Lurking behind (in front of, more accurately) every great story is the problem of the pesky protagonist. It's an unavoidable conundrum, like 5:00 traffic and colds and popsicles that drip all over the side of your hand. Writers are given the impossible task of creating a protagonist who is well-liked (or, dare I say it, well-loved) by all readers. I say impossible, because it's literally IMPOSSIBLE. I have been struggling with this problem ever since I started writing Whitewashed. “Will readers like Ella? Will they think she's annoying? Whiny? Weak? Stupid? Useless? Boring?” and pretty much every other antonym to character virtue.
I remember when I first read Order of the Phoenix way back when. If you've read this, you'll recall that Harry is the most obnoxious brat for the first half of the book. “Why won't anyone tell me anythiiiiing? Why can't I be Prefect? Ron, I'm better than you. I'm the Chosen One! Why don't I know what's going on??!!@#%!1” until you're like HARRY SHUT UP YOU ARE SO ANNOYING. I always thought Harry was the least interesting, most frustrating, of the characters. Later in life, I reread the books, after having written books 1 and 2 of Whitewashed. I was anticipating my hatred of Harry come book 5. Then, something strange happened. I got to OotP, and I was like, I get you, Harry. I got him. Harry's life sucks. Horrible things happen to him on a yearly basis. He's one of the most important figures in the entire wizarding world. So, come 15 years old, Harry's developed a complex. He's the Harry Potter, the one who conquered Voldy as a baby, and who just saw him come back to life after watching a friend die. Harry just wants to know what's going on, for Pete's sake, but Dumbledore seems to think he can't handle the facts. So Harry gets frustrated, because, above all, Harry is a human. He's a teenage guy who has flaws. And that's annoying to readers, like me, who are thinking, “Oh, come on, Harry. Get over yourself.”
Fact: Harry is now my favorite character of the series. He might not be the smartest, funniest, or most interesting, but he's real, and his simplicity helps me relate to him.
Where am I going with this? For most series, the protagonist is not the reader's favorite character. Harry isn't, Katniss isn't, Ender isn't, Tris isn't, Cassie isn't, Bella isn't, Tally isn't, Nancy isn't, Percy isn't.
Why? Because it's easier to see the flaws of the character who conducts the entire story.
Why? Because we're dragged through a story with this character's perspective, and sometimes that character has to be less than 3-dimensional so that readers can slip into their shoes and pretend that said protagonist is them.
Why? Because protagonists are often heroes, and heroes can't become heroes until they're horrible and obnoxious enough to realize they need to change.
Why? Because we're forced to proceed through a story under the leadership of someone who might do all the things that we would never do.
Why? Because the protagonist isn't us.
We know our strengths and weaknesses. We know how we would get things done. When the protagonist doesn't get things done the way we would, it's annoying. Like, super annoying. You idiot, just trust Dumbledore. Just make a decision: Peeta or Gale. Just flipping throw the ring into the flipping lava.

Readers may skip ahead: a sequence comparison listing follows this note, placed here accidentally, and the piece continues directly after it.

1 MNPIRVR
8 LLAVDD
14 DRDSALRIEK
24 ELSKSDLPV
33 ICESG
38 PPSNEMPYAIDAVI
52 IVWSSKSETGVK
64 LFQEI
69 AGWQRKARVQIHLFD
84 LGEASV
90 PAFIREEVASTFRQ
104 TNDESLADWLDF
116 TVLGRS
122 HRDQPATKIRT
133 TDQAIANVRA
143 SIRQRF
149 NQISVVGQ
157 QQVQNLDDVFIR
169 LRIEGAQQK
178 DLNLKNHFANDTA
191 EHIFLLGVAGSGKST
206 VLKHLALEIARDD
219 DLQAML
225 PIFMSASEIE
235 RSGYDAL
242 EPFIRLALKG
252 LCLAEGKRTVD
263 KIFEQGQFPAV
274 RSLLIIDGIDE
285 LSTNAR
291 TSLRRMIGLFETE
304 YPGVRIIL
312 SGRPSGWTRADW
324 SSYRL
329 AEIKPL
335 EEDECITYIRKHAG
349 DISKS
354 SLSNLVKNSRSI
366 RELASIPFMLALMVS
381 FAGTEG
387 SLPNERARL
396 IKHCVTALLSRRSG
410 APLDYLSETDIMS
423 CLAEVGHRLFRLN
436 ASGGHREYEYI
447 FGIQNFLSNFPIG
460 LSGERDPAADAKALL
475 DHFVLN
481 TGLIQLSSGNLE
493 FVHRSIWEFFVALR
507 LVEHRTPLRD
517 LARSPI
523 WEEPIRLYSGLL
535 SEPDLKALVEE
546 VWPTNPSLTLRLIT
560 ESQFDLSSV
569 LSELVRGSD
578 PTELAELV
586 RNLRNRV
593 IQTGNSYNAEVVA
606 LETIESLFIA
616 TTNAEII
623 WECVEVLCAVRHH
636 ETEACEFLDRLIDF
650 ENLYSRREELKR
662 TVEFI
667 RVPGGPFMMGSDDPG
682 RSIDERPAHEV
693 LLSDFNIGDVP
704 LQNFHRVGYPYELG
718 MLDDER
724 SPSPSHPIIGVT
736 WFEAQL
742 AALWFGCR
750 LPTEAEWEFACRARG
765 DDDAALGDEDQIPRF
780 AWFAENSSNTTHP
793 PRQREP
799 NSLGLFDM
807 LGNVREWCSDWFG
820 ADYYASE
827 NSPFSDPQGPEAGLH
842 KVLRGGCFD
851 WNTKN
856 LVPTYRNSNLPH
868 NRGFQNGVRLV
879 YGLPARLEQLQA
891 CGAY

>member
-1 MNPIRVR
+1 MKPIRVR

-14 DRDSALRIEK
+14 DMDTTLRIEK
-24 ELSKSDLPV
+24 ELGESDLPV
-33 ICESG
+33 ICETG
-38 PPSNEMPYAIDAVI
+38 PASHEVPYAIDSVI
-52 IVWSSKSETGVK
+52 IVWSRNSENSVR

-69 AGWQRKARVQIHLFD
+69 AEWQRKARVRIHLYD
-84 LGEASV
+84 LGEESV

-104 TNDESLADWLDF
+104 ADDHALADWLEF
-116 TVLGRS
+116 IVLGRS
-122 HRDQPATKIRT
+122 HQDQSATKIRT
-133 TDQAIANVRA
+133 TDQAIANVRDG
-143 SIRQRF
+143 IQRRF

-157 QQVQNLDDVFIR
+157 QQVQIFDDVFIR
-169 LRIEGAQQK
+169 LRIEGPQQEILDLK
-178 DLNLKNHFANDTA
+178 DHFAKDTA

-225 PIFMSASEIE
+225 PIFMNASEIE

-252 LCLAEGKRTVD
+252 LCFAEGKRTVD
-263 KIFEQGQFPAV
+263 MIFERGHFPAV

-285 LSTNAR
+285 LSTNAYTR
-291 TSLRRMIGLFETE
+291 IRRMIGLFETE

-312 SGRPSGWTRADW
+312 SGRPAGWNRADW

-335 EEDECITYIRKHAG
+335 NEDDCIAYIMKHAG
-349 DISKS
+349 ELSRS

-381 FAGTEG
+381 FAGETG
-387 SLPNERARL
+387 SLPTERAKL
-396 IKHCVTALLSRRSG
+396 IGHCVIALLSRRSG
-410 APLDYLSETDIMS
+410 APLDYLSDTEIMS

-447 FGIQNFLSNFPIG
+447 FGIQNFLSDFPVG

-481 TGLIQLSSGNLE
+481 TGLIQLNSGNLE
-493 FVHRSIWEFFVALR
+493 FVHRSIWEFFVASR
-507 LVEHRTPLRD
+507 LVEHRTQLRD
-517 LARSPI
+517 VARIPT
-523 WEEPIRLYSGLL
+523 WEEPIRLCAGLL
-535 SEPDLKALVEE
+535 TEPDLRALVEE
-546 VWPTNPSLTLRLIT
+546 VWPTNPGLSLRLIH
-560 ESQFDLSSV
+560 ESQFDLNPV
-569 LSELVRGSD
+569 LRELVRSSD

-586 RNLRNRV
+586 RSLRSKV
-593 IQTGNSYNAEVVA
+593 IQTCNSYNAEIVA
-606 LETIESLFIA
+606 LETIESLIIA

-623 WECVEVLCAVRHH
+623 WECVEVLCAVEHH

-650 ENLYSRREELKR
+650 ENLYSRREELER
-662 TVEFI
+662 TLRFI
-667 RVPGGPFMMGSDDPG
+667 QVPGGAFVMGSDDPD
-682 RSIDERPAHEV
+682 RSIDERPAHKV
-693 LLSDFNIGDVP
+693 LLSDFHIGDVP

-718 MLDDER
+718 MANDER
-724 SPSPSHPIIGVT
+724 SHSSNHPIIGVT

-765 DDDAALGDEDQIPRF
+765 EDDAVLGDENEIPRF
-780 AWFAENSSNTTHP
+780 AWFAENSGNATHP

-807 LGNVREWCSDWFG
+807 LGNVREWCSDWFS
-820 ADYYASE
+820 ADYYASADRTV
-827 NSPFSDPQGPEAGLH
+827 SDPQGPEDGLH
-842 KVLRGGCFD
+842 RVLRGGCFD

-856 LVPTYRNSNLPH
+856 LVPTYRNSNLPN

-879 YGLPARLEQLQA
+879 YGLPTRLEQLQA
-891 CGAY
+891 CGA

It's more than that, though, something I only realized after having written a trilogy. Yes, protagonists do stupid things that we could do better. Beyond that, however, is the truth that protagonists must have some level of blandness to them in order for the reader to sink inside the story. I'm sure many would disagree with me, but I think that an overly complex protagonist might suffocate the story, drowning it out so that the plot can't move. (Note: This idea of mine is only applicable to a plot-driven story.) Sometimes the secondary characters are the real moving pieces of the story, and the protagonist needs to simmer down so that the others guys can do their thing. Often times, the protagonist is a vehicle that needs to be simple enough for a first-time driver to settle into.
This post is a self-serving one, written in anticipation of all the future Ella-haters. People are going to hate Ella. They'll think she's stupid, bland, useless—and maybe she is. (Wait, I don't think she is!) She'll cause eye-rolling, book-throwing, and even book-hating. At times, I'm intending for her to induce eye-rolling, because I want her to go through some selfish/emo/frustrating stints to show her growth beyond them. Other times, she might just annoy you, because perhaps she does stupid things and there's a certain amount of objectivity in that which can't be ignored. My answer to that is this: I'm sorry if you hate Ella. I tried to make her raw and human, and perhaps I failed miserably. She's not the I-don't-care-what-anyone-thinks, I-get-things-done, tough-as-all-get-out, calm-and-serene sort of character, so if that's what you're searching for in a protagonist, fair warning: You'll hate Ella, and most likely Whitewashed.
Protagonists are hard to create. I'll be honest, I've become a lot more lenient on protagonists since I started writing. I get the struggle, and the frustration that can ensue when readers hate your protagonists. Whenever I read and the protagonist does something annoying, I try to be generous. Hey, nobody's perfect. Nobody is going to do things the way I would. And that's okay. It's not a prerequisite that readers fall in love with your protagonist (though it would definitely keep the book more interesting). And who knows—one day, a few years down the road, a formerly hated protagonist might become suddenly understandable, because readers change. Protagonists do, too. We're all only human, after all.
(Unless your protagonist is non-human, in which case...I'll do another post on that later.)